UN experts condemn recent executions, urge moratorium on death penalty: Iran


UN experts* today strongly condemned several recent executions, including Mr. Habib Chaab, a Swedish-Iranian national from the Ahwazi Arab minority, Mr. Yousef Mehrdad and Mr. Sadrollah Fazeli Zare, and warned that executions following flawed trials were tantamount to arbitrary deprivation of life under international law.

“Trials of some of these persons were marred by violations of due process guarantees in proceedings that fell short of international fair trial standards,” the experts said. “Any death sentence undertaken in contravention of a government’s international obligations is unlawful and tantamount to an arbitrary execution.”

Mr. Habib Chaab was detained since October 2020 after he was kidnapped in Turkey and transferred to the Islamic Republic of Iran, under circumstances that might amount to enforced disappearance. On Saturday 5 May 2023, he was executed after the Islamic Revolution Court in Tehran found him guilty of “corruption on earth”, a capital offence under Iran’s strict interpretation of Islamic law. In March 2023, the Supreme Court upheld his conviction and death sentence.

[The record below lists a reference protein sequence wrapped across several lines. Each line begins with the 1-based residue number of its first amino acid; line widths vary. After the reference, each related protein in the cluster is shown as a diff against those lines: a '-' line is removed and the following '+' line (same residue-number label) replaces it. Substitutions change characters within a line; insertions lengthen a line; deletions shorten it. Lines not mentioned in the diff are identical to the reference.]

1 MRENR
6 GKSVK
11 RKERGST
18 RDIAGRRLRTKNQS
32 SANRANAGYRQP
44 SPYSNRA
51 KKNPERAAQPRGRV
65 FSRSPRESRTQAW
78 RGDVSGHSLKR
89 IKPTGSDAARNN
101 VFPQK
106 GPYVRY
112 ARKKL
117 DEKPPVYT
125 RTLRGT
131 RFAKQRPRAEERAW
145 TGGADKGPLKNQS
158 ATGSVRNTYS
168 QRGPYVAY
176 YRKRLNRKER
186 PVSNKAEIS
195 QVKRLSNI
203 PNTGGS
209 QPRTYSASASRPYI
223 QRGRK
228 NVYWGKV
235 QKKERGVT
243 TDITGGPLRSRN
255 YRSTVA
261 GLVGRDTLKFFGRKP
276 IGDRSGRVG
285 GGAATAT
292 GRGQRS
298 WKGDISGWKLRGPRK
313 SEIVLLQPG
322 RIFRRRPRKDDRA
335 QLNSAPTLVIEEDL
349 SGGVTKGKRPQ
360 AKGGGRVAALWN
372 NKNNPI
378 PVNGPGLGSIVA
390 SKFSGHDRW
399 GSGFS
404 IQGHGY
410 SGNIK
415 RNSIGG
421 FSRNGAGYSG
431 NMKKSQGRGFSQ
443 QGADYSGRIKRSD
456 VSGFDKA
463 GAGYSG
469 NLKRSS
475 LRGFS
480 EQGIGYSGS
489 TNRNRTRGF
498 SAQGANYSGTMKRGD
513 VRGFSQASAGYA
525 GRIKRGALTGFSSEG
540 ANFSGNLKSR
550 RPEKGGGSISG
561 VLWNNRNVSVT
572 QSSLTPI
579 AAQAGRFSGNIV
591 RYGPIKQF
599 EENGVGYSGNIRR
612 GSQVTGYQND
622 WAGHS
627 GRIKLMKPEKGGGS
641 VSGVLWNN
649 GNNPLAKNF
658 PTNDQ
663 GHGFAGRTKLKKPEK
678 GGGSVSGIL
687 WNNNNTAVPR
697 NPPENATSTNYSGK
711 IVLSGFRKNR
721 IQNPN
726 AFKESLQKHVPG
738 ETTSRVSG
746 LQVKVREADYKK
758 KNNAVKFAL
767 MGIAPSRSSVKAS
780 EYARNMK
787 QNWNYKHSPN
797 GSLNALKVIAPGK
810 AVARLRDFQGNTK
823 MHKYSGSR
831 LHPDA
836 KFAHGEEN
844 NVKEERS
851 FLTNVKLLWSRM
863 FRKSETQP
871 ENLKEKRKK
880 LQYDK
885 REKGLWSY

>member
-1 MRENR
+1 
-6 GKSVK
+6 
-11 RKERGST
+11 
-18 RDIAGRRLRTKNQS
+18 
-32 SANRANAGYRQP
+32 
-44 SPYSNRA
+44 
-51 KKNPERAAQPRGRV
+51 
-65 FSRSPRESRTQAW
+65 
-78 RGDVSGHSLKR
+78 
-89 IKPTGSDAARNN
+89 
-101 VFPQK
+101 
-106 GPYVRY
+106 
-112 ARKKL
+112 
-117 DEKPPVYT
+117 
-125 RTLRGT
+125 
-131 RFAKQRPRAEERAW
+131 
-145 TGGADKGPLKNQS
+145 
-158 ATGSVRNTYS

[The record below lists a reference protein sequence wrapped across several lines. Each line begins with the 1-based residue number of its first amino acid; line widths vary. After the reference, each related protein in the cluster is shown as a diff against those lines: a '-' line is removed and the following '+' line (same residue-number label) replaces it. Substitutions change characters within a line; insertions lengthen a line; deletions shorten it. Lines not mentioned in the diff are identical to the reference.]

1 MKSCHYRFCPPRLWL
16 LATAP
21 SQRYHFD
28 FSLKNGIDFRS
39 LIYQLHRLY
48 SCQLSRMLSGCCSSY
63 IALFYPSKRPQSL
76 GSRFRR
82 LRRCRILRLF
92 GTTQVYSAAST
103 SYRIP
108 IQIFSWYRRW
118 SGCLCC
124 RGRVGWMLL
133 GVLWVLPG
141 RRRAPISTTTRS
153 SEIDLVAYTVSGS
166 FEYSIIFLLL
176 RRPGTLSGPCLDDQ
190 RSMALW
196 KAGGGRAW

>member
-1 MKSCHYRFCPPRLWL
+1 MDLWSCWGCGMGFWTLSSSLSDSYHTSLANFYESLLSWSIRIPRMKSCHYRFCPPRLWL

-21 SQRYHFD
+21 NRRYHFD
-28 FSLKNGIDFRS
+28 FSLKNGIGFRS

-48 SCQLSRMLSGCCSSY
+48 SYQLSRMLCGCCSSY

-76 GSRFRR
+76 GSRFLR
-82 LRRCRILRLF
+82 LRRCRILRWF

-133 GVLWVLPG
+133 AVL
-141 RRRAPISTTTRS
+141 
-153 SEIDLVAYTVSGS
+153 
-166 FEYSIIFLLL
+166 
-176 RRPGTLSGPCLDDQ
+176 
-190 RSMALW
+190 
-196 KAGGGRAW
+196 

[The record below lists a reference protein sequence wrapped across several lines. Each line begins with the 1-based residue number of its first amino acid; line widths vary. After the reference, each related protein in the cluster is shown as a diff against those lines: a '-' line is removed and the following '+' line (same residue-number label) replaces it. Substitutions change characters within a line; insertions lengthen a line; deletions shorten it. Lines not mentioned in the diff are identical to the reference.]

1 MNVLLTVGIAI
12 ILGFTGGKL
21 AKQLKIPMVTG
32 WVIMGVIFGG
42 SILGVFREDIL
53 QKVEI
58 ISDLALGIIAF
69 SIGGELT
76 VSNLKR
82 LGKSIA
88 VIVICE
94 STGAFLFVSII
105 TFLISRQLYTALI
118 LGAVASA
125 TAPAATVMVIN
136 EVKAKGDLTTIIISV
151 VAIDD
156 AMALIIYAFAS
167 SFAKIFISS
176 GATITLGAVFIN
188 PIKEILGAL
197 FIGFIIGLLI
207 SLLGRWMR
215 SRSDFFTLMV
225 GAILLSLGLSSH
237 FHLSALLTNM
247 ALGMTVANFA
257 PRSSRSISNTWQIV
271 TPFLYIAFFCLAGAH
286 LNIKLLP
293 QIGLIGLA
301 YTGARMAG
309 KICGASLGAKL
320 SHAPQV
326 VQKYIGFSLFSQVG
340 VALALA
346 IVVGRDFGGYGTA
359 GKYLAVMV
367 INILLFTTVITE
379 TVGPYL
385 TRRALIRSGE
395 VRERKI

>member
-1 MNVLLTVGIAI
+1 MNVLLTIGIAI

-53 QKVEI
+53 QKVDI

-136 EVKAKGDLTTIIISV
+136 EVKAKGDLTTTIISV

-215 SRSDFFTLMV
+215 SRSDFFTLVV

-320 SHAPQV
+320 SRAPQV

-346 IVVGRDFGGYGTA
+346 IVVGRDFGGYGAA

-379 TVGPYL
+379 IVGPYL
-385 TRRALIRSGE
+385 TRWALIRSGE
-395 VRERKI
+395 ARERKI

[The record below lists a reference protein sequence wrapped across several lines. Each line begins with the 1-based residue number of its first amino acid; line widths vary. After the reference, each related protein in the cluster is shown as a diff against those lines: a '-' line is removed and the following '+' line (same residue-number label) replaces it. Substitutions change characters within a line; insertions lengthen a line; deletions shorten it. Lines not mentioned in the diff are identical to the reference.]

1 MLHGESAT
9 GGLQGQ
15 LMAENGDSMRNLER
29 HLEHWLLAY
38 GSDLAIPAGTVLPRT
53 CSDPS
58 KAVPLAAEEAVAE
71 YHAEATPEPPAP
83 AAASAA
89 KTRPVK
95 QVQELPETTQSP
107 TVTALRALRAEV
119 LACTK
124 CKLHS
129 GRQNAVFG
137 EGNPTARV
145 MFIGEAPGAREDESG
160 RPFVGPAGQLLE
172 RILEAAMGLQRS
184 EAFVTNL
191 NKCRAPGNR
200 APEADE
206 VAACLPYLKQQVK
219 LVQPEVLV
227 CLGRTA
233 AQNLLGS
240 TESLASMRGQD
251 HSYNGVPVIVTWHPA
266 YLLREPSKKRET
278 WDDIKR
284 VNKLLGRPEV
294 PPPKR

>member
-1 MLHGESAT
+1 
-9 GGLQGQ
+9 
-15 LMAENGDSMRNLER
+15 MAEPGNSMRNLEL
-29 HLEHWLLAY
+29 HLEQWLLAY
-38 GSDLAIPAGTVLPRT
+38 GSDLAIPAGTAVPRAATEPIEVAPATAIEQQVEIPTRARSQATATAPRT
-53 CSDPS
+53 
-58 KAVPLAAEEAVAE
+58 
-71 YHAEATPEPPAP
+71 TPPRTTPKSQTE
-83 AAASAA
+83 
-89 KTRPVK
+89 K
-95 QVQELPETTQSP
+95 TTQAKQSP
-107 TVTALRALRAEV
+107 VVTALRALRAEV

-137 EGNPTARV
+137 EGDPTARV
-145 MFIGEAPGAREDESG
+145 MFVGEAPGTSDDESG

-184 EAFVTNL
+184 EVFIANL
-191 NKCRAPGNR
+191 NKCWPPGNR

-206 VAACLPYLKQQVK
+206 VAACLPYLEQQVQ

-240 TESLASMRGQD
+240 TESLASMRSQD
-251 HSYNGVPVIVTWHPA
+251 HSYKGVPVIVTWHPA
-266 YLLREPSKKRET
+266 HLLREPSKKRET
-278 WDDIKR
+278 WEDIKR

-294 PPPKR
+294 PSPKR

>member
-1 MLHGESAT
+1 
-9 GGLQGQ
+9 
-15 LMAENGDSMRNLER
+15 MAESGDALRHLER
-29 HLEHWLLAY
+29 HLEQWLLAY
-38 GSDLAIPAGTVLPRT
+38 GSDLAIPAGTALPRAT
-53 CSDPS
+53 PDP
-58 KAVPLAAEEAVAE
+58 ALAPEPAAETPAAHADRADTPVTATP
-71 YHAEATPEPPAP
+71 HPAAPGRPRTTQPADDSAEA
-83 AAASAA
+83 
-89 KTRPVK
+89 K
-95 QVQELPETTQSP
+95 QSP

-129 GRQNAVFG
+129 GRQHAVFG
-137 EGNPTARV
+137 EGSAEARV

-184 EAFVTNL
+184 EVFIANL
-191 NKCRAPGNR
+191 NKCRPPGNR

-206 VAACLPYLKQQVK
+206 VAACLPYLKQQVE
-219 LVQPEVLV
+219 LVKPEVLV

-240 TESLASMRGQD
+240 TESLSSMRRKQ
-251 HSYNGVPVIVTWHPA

“It is deeply worrying that despite repeated appeals by human rights mechanisms and the international community, the Government carried out the execution of Mr. Habib Chaab,” the UN experts said.

They also raised concerns that on Monday, 8 May 2023, Mr. Yousef Mehrdad and Mr. Sadrollah Fazeli Zare were executed for crimes including blasphemy, insulting Islam and the prophet, and promoting atheism following grossly unfair trials. Mehrdad and Zare had been under arrest since May 2020.

“Expression – including criticism of religious leaders or commentary on religious doctrine and tenets of faith, that do not constitute advocacy of hatred or incitement to discrimination, hostility or violence – should never be criminalised, let alone result in state sanctioned executions,” the experts said. “Prohibitions of displays of lack of respect for a religion or other belief system, including blasphemy laws, are incompatible with the International Covenant on Civil and Political Rights,” they added.

They urged Iran to establish a moratorium on executions with a view to abolishing the death penalty.

The UN experts recalled that under international law, the death penalty can only be imposed and enforced for offences that meet the threshold of “most serious crimes”, and following a legal process that establishes all possible safeguards to ensure a fair trial. Exercising one’s rights to freedoms of thought, expression and assembly can never be classified as such.

“In Iran, authorities use the death penalty and execution as a tool of political repression against protesters, dissidents and minorities,” the experts said. “We urge Iranian authorities to amend the Constitution and the penal code to prohibit executions and commute all death sentences,” they said.

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